The word “member” rolls off the tongue easily for many nonprofit managers. Too easily, it sometimes seems, because the word implies an exchange of perceived value that might or might not be shared by the nonprofit and its members. Since the mission model of many nonprofits depends on the effectiveness of the membership, a flawed model can be a handicap.
Fortunately, a little analytic clarity can help shape an effective membership strategy. The starting point is that the membership transaction is always structured, however loosely, as some kind of quid pro quo exchange. The elements of what makes membership valuable for both sides are easy enough to identify. There is an economic aspect, usually monetary, although in some cases what is exchanged might be things like the member’s time and the organization’s skill. And there is the nonprofit’s benefit(s) and the member’s gain.
Nonprofit managers who want to use members effectively must start with a clear-eyed notion of what they want members to accomplish and what they want the members to feel they’ve gained in return. In this way, members are unabashedly tools for accomplishing a mission. Since membership is always voluntary, it can be presumed that members share that mission.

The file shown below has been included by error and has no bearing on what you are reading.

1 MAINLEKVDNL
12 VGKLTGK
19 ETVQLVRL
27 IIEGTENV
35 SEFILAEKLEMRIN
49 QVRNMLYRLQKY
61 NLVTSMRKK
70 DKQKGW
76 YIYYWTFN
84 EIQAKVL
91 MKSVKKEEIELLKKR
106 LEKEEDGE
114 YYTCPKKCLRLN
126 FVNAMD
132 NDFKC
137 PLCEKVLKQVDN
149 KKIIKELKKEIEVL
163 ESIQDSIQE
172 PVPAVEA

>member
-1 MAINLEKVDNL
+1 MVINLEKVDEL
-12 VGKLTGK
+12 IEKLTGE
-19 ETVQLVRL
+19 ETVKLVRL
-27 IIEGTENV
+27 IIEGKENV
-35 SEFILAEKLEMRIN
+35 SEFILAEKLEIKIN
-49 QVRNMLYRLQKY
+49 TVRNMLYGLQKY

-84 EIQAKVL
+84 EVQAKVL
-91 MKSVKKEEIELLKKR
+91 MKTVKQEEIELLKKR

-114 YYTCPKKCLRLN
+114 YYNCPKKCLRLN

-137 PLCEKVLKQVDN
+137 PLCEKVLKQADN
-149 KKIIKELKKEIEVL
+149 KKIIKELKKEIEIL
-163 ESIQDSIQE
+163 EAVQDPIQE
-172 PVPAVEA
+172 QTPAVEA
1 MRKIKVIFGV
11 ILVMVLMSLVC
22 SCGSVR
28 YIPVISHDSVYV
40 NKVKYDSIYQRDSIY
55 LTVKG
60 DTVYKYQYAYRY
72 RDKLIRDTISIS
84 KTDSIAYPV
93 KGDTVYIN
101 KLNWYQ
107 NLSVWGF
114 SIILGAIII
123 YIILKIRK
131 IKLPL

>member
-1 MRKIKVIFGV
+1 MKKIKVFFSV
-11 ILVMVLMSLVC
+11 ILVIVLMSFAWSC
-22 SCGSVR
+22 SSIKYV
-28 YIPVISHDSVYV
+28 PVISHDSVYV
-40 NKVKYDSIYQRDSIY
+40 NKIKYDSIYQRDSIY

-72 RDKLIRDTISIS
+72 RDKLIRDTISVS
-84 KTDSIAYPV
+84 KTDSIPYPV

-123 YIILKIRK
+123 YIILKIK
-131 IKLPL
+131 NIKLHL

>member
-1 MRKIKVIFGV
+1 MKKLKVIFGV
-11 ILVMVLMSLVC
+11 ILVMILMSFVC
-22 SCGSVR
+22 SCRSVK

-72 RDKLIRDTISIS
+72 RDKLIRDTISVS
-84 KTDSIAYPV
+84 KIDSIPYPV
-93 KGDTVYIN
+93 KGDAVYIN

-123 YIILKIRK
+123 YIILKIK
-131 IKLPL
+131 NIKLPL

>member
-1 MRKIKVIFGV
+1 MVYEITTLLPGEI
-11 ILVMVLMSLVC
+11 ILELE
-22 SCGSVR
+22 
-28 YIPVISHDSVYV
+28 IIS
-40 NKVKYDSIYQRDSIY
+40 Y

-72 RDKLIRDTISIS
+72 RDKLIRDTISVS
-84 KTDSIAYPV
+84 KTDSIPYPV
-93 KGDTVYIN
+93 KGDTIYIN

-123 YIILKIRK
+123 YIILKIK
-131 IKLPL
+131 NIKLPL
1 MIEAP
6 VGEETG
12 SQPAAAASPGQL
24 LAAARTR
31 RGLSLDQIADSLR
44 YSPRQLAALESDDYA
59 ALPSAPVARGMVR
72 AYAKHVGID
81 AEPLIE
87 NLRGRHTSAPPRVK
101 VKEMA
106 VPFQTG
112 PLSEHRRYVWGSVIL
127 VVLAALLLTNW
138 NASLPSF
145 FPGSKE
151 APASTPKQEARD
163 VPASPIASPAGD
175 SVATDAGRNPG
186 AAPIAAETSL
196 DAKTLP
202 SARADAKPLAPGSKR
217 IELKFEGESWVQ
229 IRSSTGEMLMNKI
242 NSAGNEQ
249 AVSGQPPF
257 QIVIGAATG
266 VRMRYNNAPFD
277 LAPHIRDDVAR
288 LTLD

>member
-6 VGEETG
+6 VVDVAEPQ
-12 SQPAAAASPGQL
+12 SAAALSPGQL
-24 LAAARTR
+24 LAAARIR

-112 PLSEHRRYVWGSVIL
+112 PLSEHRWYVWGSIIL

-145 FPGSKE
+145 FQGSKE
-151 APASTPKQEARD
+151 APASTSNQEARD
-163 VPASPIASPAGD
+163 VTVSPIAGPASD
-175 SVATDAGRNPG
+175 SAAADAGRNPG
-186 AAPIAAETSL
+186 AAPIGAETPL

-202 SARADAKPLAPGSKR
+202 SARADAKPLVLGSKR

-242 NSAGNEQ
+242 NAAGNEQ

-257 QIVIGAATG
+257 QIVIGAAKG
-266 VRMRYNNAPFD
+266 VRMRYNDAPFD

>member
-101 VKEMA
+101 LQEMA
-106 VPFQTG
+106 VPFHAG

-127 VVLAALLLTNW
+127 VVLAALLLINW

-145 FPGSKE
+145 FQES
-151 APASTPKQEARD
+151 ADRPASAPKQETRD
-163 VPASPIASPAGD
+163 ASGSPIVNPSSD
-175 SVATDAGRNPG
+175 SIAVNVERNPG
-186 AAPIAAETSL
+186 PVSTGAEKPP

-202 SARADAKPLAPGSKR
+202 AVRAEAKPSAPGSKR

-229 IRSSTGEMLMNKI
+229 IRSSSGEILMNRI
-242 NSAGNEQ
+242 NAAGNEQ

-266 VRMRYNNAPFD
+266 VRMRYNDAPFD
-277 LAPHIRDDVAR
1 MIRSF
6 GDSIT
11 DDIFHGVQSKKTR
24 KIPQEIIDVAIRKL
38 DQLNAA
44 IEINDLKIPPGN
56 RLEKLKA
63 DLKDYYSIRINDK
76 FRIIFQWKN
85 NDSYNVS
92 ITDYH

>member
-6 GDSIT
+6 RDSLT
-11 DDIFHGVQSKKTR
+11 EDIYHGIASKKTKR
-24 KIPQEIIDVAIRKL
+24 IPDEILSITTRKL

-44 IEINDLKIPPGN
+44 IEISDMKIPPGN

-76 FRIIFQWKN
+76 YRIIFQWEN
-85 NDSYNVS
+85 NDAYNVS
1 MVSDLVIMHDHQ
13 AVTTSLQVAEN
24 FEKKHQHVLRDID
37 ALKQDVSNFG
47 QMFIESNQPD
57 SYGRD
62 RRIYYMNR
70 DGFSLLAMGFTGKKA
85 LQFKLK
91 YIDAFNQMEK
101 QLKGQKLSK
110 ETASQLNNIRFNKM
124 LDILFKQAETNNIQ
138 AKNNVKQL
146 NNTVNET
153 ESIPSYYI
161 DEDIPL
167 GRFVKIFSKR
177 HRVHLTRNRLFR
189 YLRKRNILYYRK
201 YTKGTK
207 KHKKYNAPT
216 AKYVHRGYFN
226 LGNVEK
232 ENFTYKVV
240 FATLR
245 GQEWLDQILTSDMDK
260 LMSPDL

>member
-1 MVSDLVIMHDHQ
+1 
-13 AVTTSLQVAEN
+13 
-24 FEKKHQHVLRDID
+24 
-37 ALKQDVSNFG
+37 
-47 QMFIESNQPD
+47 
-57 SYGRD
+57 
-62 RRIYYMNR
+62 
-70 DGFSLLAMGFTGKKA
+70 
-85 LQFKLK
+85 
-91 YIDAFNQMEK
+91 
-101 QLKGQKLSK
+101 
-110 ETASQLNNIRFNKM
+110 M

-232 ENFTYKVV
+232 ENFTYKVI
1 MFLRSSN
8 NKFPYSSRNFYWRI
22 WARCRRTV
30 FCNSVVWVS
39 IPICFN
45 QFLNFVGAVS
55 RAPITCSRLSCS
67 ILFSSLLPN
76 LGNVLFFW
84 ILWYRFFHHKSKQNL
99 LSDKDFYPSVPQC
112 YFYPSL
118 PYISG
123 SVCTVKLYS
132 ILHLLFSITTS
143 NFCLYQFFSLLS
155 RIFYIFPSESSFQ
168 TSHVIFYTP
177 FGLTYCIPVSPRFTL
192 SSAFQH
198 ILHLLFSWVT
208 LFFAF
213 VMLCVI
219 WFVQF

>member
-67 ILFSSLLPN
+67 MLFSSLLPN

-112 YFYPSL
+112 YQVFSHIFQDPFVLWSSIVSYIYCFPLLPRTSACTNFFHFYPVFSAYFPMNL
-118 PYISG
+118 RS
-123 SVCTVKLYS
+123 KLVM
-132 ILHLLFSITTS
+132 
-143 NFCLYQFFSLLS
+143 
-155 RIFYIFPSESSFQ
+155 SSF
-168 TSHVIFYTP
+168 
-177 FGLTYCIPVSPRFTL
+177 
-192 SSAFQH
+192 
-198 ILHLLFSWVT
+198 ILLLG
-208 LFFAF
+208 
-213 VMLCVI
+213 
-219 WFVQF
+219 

The place where most membership propositions break down is around how well the nonprofit can predict its members will react. Sometimes members disappoint because they simply don’t respond robustly enough. In most of these cases, though, the breakdown can be traced to a flaw in the nonprofit’s mission model, or a failure in execution. We will examine five different membership models to see how all this fits together.
This description of membership mission models can be used as a set of recipe cards: pick one that suits your situation and compare the details. If your membership model doesn’t fit well within one of these descriptions, it may be an indication that you are not using your members effectively. Often this will be because you have a confused membership model. In that case the information can be used as a kind of diagnostic – for example, what seems like disappointing dues revenue in certain models could actually signal the need to re-think the overall model.